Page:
Markets will likely be less fearful of Covid-19 in 2022, focusing instead on “reverberating shocks” like rising inflation, finds a new outlook report from Toronto-based Mackenzie Investments.
In a report released today, the firm conceded the pandemic hasn’t yet disappeared. However, “we believe that each successive variant outbreak will have a diminishing impact on capital markets,” Mackenzie said in the report.
Instead, the key economic issues to watch for 2022 are inflation, which is “a significant factor for all asset classes”; how central banks, which are in “a difficult position,” decide to act; and China’s growth, which in turn will drive global growth.
“The three of them were chosen from a long list,” said Brent Joyce, investment strategist with Mackenzie Investments and one of the report’s authors, in an interview.
The report predicted that “inflation will reset at a level higher than the sub-2% range of the last decade,” but that “global deflationary forces, productivity gains, and fading medium-term transitory factors are expected to keep inflation from spiralling out of control.”
But if central banks misstep, Joyce said, no investor will be spared.
“Commodities, currencies, stocks and bonds will react not only to what central banks do,” he said, but also to concerns around what they may do or what they’re signalling.
Unlike its peers, however, China’s central bank will likely continue to be accommodative. Joyce also noted that China is expected to overcome issues like labour market and supply-chain snarls in the medium term. Yet Chinese equities markets are trading at a discount even while the country is trending toward sustainable, improved growth, the report said.
Joyce recommended that investors take a balanced approach to investing in general, “curbing enthusiasm” and “not getting carried away” with transitory news. He said it’s best to adopt a 12- to 24-month outlook and a neutral view as trends develop.
Mackenzie Investments estimates that earnings for the S&P/TSX composite index will grow by 88.5% in 2021 and by 6.6% in 2022, but decrease by 6.1% for 2023. Those estimates are +46.2%, +8.3% and +9.3%, respectively, for the S&P 500.
“We see capital markets driven more by the fundamentals of earnings, inflation, interest rates and sentiment, versus a singular focus on case counts and R0 stats of the past,” the report said.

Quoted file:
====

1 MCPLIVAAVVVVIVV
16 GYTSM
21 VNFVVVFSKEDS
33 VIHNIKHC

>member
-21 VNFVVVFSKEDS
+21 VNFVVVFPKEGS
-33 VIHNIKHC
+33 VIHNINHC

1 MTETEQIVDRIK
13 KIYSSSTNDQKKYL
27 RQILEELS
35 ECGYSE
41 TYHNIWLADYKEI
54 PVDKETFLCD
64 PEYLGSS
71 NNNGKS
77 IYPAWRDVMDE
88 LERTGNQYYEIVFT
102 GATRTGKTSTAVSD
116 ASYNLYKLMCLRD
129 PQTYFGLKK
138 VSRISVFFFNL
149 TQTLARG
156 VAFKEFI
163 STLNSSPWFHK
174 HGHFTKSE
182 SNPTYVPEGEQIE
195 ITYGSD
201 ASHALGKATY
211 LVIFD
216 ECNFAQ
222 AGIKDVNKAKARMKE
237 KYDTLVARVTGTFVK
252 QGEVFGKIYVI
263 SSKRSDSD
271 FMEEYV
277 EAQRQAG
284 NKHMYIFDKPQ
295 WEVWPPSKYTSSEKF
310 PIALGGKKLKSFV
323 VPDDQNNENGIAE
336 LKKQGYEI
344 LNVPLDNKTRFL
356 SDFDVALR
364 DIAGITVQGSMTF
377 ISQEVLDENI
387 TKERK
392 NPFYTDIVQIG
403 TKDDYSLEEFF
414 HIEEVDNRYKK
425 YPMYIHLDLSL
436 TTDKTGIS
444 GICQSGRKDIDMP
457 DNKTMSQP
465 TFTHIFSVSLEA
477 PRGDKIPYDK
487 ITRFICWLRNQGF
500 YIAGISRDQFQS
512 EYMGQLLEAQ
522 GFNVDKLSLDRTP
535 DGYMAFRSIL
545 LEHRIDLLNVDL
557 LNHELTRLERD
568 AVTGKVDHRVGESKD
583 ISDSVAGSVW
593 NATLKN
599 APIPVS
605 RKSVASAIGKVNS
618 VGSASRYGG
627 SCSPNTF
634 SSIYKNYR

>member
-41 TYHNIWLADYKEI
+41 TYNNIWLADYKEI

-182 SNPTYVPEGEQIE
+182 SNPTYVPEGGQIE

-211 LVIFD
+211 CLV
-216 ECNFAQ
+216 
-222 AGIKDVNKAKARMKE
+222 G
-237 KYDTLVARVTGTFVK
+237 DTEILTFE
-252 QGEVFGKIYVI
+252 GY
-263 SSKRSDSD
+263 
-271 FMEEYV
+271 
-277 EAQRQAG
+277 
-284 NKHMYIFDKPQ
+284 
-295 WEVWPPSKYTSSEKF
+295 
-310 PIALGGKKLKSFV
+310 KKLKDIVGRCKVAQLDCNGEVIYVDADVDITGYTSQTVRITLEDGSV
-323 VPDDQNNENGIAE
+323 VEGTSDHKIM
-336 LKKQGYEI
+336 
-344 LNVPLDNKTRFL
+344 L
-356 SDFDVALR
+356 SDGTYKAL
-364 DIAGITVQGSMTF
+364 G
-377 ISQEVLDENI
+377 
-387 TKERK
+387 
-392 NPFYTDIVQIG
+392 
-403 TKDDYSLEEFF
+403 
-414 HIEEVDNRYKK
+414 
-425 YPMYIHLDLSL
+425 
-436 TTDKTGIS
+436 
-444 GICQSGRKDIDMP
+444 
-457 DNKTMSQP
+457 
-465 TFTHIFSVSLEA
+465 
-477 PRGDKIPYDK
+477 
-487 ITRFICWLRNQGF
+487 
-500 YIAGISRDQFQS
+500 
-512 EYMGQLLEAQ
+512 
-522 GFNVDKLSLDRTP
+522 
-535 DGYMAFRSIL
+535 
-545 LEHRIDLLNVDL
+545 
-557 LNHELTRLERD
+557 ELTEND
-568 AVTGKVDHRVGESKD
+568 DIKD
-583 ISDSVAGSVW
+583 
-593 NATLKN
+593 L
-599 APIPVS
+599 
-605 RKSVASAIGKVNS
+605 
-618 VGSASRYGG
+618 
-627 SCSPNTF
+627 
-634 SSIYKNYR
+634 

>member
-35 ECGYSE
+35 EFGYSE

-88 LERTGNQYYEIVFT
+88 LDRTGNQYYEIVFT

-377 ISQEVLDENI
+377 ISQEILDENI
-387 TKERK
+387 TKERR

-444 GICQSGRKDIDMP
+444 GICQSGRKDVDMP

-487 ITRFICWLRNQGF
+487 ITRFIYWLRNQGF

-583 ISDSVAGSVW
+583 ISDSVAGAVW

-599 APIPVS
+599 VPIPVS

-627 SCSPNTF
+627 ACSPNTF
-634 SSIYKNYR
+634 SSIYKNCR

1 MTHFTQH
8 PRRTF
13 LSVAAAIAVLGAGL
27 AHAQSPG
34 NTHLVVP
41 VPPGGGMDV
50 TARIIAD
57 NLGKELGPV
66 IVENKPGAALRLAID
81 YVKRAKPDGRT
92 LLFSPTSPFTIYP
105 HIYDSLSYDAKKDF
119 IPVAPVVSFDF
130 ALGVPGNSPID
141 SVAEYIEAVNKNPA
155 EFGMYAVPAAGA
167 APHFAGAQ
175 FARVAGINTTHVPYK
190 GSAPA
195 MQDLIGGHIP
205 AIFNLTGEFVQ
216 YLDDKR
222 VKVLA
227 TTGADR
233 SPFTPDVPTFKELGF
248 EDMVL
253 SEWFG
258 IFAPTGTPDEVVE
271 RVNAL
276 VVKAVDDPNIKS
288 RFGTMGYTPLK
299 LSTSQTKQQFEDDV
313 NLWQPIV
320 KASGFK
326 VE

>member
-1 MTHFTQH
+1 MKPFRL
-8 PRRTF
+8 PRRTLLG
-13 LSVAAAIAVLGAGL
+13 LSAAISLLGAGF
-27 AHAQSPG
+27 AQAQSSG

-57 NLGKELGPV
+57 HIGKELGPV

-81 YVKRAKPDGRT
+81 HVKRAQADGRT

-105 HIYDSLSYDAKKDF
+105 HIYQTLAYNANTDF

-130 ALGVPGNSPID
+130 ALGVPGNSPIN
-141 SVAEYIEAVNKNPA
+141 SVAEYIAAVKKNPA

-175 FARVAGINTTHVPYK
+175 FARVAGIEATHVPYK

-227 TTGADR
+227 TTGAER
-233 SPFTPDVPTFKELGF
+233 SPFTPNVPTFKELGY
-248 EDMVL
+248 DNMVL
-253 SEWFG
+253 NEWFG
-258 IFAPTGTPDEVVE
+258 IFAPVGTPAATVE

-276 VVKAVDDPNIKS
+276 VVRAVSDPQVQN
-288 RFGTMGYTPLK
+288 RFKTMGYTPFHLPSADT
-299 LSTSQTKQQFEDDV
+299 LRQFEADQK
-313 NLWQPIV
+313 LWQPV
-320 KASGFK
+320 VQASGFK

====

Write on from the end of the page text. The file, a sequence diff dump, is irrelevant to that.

Generally speaking, the firm is positive on Canadian equities for 2022 (especially banks and energy companies), holds moderate expectations for U.S. stocks, and is constructive on most global markets despite potential risk.
“Canadian banks have fared much better than their global counterparts because we haven’t had as punitive of an interest rate policy here in Canada as in, for example, Japan and Europe,” Joyce said. “And we’ve had 10 years of that [accommodating environment].”
For energy companies, the report said that higher commodity prices have helped these firms generate cash flow and repair their financials — even as inflation has put pressure on company margins generally.
Still, Joyce said energy players must adopt environmental, social and governance (ESG) practices for future-proofing.
“If you’re an energy company that’s simply in the fossil-fuel extraction game and you think that it’s all you’ll do, and if you’re not going to take ESG seriously, then you’re persona non grata to your bondholders and shareholders, and to investment companies,” he said.
Earlier this month, the BlackRock Investment Institute forecast that Canadian investors should expect a second consecutive year of equities gains and negative returns for bonds, while Fitch trimmed its global GDP forecast for 2021 by 0.3 percentage points to 5.7%.